The extraordinary tale of Harriet Tubman's escape from slavery and transformation into one of America's greatest heroes, whose courage, ingenuity, and tenacity freed hundreds of slaves and changed the course of history.
American car designer Carroll Shelby and driver Ken Miles battle corporate interference and the laws of physics to build a revolutionary race car for Ford in order to defeat Ferrari at the 24 Hours of Le Mans in 1966.
Thirty years after starring in "The Wizard of Oz (1939)," beloved actress and singer Judy Garland arrives in London to perform sold-out shows at the Talk of the Town nightclub. While there, she reminisces with friends and fans and begins a whirlwind romance with musician Mickey Deans, her soon-to-be fifth husband.Written by
Make-up Designer Jeremy Woodhead had to prosthetically extend the tip of Renée Zellweger's nose slightly to better match Judy Garland's profile. Dark gray contact lenses were used to approximate Garland's dark brown eyes, and a cropped walnut-brown wig was fashioned to resemble Garland's iconic hairdo. See more »
The opening scene of Judy and Louis B. Mayer walking around the set of The Wizard of Oz is wrong. The set shown is completely inaccurate. The poppies would not have been on an adjoining set, and they were wrong in size and color. See more »
Louis B. Mayer:
What do you see beyond this wall? Picture it. You've got an imagination; go ahead. What I see is a small town in the Midwest. A handful of churches, somewhere for the farmers to get drunk together. Maybe a salon for their wives to do their hair on the holidays. I visit these places. These are the people who send us our profits. Who send us your wages. I make movies, Judy, but it's your job to give those people dreams. The economy is in the gutter, and they pay for you. And I'll ...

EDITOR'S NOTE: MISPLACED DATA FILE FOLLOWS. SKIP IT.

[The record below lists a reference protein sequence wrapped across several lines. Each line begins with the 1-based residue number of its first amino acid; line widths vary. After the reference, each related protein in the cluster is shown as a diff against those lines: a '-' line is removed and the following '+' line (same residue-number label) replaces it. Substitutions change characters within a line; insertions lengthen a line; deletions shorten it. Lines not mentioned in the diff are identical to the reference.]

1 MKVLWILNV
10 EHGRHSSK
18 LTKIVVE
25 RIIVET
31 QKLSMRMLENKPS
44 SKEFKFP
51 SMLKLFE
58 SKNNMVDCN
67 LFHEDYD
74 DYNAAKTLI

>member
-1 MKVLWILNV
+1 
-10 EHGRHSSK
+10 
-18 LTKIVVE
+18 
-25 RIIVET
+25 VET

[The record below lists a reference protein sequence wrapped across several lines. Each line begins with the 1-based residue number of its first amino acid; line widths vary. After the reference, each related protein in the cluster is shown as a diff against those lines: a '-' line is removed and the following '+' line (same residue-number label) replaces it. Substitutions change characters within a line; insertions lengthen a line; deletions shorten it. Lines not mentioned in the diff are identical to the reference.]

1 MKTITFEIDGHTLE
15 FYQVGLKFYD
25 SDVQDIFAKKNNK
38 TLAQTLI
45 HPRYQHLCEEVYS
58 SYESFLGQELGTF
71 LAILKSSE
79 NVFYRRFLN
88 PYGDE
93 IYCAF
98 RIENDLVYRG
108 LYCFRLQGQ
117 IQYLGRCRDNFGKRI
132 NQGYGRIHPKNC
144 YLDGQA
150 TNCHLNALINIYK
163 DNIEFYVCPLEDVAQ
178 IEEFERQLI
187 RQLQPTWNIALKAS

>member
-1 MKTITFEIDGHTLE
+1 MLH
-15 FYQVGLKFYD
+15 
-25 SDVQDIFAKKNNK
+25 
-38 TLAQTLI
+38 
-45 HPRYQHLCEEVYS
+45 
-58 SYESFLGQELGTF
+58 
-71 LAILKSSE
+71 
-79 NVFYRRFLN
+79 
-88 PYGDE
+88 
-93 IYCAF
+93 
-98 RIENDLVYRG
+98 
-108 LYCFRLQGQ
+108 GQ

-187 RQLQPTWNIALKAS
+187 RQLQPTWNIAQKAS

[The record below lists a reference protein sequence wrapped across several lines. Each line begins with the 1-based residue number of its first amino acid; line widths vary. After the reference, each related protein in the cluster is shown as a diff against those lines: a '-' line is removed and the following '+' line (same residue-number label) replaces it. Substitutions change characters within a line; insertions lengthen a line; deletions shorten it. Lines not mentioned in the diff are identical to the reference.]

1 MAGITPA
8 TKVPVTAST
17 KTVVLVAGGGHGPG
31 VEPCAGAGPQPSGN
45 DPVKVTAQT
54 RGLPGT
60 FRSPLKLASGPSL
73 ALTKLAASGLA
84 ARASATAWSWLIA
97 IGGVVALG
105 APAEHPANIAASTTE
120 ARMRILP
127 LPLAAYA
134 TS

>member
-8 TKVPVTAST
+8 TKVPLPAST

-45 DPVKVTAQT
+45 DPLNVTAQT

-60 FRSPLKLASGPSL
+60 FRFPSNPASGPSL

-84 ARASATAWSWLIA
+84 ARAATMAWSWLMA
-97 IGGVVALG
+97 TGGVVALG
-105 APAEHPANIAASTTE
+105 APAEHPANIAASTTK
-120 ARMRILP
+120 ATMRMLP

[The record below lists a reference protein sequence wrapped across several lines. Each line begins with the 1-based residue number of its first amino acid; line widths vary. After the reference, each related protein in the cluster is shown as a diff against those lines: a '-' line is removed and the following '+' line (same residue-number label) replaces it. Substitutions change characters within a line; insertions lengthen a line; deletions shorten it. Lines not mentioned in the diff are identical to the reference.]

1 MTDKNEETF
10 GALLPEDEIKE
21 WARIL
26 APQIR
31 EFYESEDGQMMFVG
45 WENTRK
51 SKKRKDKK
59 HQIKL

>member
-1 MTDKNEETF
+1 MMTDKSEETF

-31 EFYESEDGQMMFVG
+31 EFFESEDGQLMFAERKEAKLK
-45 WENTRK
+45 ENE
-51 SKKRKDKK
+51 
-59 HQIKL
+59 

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Sometimes an entire movie boils down to a lead performance, and JUDY is one of those examples. Fortunately, Renee Zellweger is more than up to to the challenge. Zellweger does more than just an imitation here - sure, the ticks and mannerisms that have been copied and parodied for decades are all on display, but, the actress goes for, and largely, attains several more layers.
The script follows the "Last Days" scenario seen in so many bio-pics. The doomed character. The flashbacks. The final triumph. The various side characters who represent assorted people throughout that person's life etc. etc..
Still Zellweger is strong enough to overcome most of the cliches. The rest of the cast does well, but outside of Jessie Buckley as her London assistant, they don't get much to do (Michael Gambon in particular has, almost literally, nothing to do). The Production, music (nice to hear a new Gabriel Yared score), and, most critically, the makeup and hair all work to give us a fairly convincing glimpse of Garland's final months in 1969. Theater Director Rupert Goold keeps the viewer focused on his main character despite some melodramatic passages in Tom Edge's screenplay (based on Peter Quilter's play). The nicest touch is a scene with a male couple (Andy Nyman and Daniel Cerqueira) get to spend a night hosting Judy in London. It's a warm human moment that also pays homage to Garland's relationship with the gay community (a status that she bequeathed to her daughter Liza).
Zellweger delivers a strong performance that keeps JUDY moving along, if not always smoothly.
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